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03 OCTOBER 2011

Rodchenko's revolution: a socialist with true vision

"Painter, photographer, filmmaker, set designer, teacher, metalworker, [Alexander Rodchenko] revelled in the new freedoms thrown up by the Russian Revolution and was fiercely committed to liberating art for the masses.

Whether it was his blueprint for the ideal working man's club showcased at the Paris Exhibition of 1925, his illustrated covers for engineering manuals or his pioneering film poster for Sergei Eisenstein's classic Battleship Potemkin, Rodchenko's experimentation embodied the spirit of the early Soviet era.

But just as he thrived in the intellectual ferment of the Lenin years, like so many other artists–cum–revolutionaries of the period he was to fall foul of Stalin's increasingly paranoid and brutal regime.

Today his influence lives on, not only inspiring modern–day photographers like Martin Parr, but his designs are perhaps best known for the art school chic they afford to the covers of records by the Scottish indie band Franz Ferdinand."

(Arifa Akbar and Jonathan Brown, 2 January 2008, The Independent)

Alexander Rodchenko (1925). "Lengiz books on all subjects!"



19252004Alexander Rodchenkoanimationart school • artist-cum-revolutionary • bandBattleship Potemkin (1925)design formalism • engineering manuals • figures in spacefilm posterfilmmakerFranz Ferdinandhomageidealism • illustrated covers • indie band • Joseph Stalin • liberating art for the masses • Martin Parr • metalworker • modernist aestheticsmotion graphicsmusic videopainter • Paris Exhibition • photographerphotomontagepioneeringposter design • record cover • regimerevisionRussian artistRussian constructivismRussian design • Russian Revolution • Scottishsequence designSergei Eisenstein • set designer • Soviet era • Take Me Out • typographyvisual communicationvisual designvisual literacyVladimir Lenin


Simon Perkins
14 FEBRUARY 2009

Russia's post-revolutionary architecture

"The creatively brilliant culture that flourished in Russia after the 1917 Revolution might be revered in the West – next month Tate Modern hosts Rodchenko & Popova: Defining Constructivism, the second major London exhibition on the Russian Modernist master in less than a year. But in Russia the period is still deeply controversial. After Joseph Stalin crushed the Russian avant–garde in the 1930s, the post–revolutionary period was almost erased from its history books. It still carries a stigma, says the historian Anna Bronovitskaya. 'Modernist aesthetics have never recovered from Stalin's denouncement,' she says. 'The wider public was never taught to appreciate modern, let alone contemporary art and architecture. It remains very conservative in its tastes.'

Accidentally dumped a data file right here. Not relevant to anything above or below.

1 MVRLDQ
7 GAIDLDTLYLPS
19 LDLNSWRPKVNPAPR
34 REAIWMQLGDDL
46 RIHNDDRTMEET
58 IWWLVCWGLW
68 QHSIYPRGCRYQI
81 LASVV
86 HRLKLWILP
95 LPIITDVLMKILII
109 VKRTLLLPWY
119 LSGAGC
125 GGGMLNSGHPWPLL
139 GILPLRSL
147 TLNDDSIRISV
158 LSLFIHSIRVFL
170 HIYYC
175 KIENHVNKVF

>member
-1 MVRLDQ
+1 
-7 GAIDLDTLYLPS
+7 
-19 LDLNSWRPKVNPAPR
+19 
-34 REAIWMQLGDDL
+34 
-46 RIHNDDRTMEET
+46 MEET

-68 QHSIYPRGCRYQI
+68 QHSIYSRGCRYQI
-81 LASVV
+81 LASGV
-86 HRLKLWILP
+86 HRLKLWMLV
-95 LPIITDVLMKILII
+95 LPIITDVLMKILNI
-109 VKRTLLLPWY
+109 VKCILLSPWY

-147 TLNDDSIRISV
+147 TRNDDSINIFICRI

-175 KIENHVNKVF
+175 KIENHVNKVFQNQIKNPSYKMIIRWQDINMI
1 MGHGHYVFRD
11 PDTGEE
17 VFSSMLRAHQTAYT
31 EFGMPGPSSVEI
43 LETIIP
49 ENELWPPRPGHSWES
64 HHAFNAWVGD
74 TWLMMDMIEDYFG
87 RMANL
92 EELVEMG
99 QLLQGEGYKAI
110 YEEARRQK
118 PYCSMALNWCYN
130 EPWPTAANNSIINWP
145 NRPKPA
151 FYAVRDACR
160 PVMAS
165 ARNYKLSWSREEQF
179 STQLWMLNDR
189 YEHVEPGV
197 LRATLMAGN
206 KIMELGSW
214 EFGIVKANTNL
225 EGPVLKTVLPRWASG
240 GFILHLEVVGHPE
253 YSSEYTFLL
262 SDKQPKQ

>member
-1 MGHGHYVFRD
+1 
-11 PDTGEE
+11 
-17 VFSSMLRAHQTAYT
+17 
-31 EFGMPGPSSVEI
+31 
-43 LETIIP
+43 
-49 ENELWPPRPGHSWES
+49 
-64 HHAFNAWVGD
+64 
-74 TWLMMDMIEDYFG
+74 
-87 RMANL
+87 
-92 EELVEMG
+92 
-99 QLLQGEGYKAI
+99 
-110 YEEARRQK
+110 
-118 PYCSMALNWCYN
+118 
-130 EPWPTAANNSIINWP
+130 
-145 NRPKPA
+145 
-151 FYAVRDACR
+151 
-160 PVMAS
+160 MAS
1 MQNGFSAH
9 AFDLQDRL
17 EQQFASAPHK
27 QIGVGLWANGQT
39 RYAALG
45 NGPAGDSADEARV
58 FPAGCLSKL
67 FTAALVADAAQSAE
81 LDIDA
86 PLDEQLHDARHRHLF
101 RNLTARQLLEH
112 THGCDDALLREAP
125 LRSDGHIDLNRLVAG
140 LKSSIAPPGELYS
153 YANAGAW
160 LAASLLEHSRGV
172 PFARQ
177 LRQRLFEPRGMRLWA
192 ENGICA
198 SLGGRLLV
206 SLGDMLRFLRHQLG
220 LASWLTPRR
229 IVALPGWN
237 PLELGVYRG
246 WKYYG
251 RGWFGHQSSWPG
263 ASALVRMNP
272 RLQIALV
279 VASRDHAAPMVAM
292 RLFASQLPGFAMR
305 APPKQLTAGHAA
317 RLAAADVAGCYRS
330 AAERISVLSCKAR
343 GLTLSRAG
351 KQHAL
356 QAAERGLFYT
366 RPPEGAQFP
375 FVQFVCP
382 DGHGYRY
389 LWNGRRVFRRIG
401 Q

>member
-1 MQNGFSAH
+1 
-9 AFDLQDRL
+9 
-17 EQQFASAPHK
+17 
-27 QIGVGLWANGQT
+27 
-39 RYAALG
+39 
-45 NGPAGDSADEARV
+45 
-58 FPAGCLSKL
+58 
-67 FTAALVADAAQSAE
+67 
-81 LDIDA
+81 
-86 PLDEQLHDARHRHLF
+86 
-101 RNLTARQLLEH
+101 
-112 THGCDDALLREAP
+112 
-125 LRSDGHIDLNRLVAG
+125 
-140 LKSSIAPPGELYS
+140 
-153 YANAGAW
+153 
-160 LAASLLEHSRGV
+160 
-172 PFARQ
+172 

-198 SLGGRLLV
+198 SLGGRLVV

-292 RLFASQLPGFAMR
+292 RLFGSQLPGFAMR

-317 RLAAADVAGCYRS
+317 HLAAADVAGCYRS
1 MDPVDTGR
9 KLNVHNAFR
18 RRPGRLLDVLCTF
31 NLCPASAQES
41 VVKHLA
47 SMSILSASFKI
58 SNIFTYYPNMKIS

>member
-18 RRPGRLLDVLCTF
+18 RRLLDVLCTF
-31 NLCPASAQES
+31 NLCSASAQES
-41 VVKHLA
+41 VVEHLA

What Stalin was so keen to crush, and what has remained partly hidden ever since, was an immense revolutionary outpouring of energy, freedom and imagination that touched almost every form of culture. With the old order reversed, anything could happen. What Russia's artists, filmmakers, playwrights, writers and designers were imagining was nothing less than the shape of socialist Utopia, and it found its fullest expression in architecture. The buildings erected in Russia between the fall of the Romanovs and the rise of Stalin are the greatest concentration of Modernist architecture anywhere in the world, but, thanks to Stalin, and the Cold War, also the least well known. They are certainly among the most thrilling. The various architectural groups that flourished in the 1920s – Constructivists, Rationalists, Urbanists, Unurbanists – clashed over the precise form this Soviet Utopia should take. But between them, and backed by a state then eager to create a radical communist landscape, they built a vast catalogue of buildings – factories, dams, railway stations, government complexes, new cities, cultural centres, and entirely new building types, like communal housing and workers' clubs to re–educate the masses – which Rodchenko himself photographed as the face of new revolutionary Russia.

Western architects such as Le Corbusier looked on in envy. Just as the Bolsheviks experimented with new forms of government, so a new generation of Modernist architects such as Melnikov, Ivan Leonidov and the Vesnin brothers were encouraged to rip up the rulebook, creating new buildings of dizzying geometry, abstract shapes, thrilling collisions and bold new spaces – communal kitchens to release women from domestic drudgery – designed to socially engineer the new socialist citizen.

The project came to a grinding halt after Stalin's purges. Socialist Realism was imposed in architecture as much as in art, music and literature. The bold Modernist experiments in architecture were condemned as 'trash' and 'primitive boxes'; many were even 'improved' with traditional embellishments. Architects such as Melnikov were banned from practising and reviled. Ever since, says David Sarkisyan, director of Schusev, Russia's state architectural museum, 'Russia's post–revolutionary architecture has been in a catastrophic state'."
(The Times Online 24 January 2009)



Alexander Rodchenkoarchitectureavant-garde • Constructivists • Ivan Leonidov • Joseph StalinLe Corbusier • Melnikov • modernismmodernist aesthetics • Popova • radical communist landscape • Rationalists • RussiaRussian designUK • urbanists • Vesnin brothers


Simon Perkins

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